Customer Marketing

Drunk on Inbound, and the Hangover Is Severe


“Inbound marketing, that’s the ticket,” said so many experts. “It’ll cure whatever ails you. Need leads? We got leads. Need lower acquisition costs? No problem. Two words: inbound marketing.”

Here are two different words: no way!

Yes, I love the potential of inbound marketing, content marketing, social selling, and whatever else you want to call using genuinely helpful content to gain the attention of your future customers.

But—like almost every other initiative conceived of by businesses of scale—this one often becomes hopelessly derailed by silos. When that happens, a great idea ends up working like this:

  1. Sales stops prospecting
  2. Marketing starts generating leads
  3. Sales says the leads suck
  4. Marketing says sales doesn’t follow up on the leads
  5. Sales says the leads are the wrong accounts and the wrong people at the accounts (two guys and a dog are bad-fit leads)

Inbound is not dead.

Outbound is not dead.

Marketing is not lame.

Sales is not lame.

Folks, we just need to work together. Nothing, no acronym or fad, will work in a silo.

Instead of just randomly serving the world, you need to be very strategic about serving a certain set of accounts. “You” means sales and marketing and even customer success. Yes, and also your executive team. Click To Tweet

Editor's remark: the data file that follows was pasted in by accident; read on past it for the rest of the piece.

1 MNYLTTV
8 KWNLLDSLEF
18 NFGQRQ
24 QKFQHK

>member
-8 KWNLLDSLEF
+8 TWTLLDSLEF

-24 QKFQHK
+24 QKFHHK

Take a targeted approach to generating demand. By focusing on your ideal customer profile (ICP) and identifying the right people within those accounts, you can develop messaging for each buyer persona and create specific content that facilitates the buyer’s journey. The account-based approach of being very specific and prescriptive is going to yield higher value deals, and ultimately bring in significant ROI. Set up a coordinated, well-orchestrated program structured around your ICP, buyer personas, and buyer journeys. Implement it with marketing and sales working in partnership.

For example, sales can’t just absolve itself from the prospecting role. CEB research shows the highest performing salespeople get in early and shape demand; they teach where their buyers are learning early in the buyer’s journey. Individual sales professionals—perhaps using content provided by marketing—can often do a better job of identifying and sparking a relationship with decision-makers and influencers.

Likewise, marketing can’t develop relevant and genuinely useful content without actively interacting with sales and understanding the needs of their future (and current) customers. Marketing can help develop provocative insights that get the buyer’s attention.

But please remember: focus on the buyer’s journey. Don’t just develop programs built around your products. Your future customers do not revolve around your products. In fact, unless you can focus more collectively on their needs, they may never become your customers. Click To Tweet

First one to destroy your silos wins.

One response to “Drunk on Inbound, and the Hangover Is Severe”

  1. Raj says:

    Nice title to the blog, Jill.

    Undoubtedly, we should focus on ICP. It just makes sense.

    On Inbound, I recently got lucky with an insight. Classic Inbound (i.e. Search) isn’t the preferred channel for Enterprise Buyers, as compared to SMBs. Thus, a large chunk of the market is still expecting to be ‘prospected’.

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